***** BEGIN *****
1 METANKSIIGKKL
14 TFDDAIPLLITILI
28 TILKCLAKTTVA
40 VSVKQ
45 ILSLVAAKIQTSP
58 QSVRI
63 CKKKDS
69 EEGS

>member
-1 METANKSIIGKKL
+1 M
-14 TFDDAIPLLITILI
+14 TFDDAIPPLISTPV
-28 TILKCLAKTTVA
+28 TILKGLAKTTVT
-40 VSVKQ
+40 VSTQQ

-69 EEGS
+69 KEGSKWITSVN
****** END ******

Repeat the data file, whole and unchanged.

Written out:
1 METANKSIIGKKL
14 TFDDAIPLLITILI
28 TILKCLAKTTVA
40 VSVKQ
45 ILSLVAAKIQTSP
58 QSVRI
63 CKKKDS
69 EEGS

>member
-1 METANKSIIGKKL
+1 M
-14 TFDDAIPLLITILI
+14 TFDDAIPPLISTPV
-28 TILKCLAKTTVA
+28 TILKGLAKTTVT
-40 VSVKQ
+40 VSTQQ

-69 EEGS
+69 KEGSKWITSVN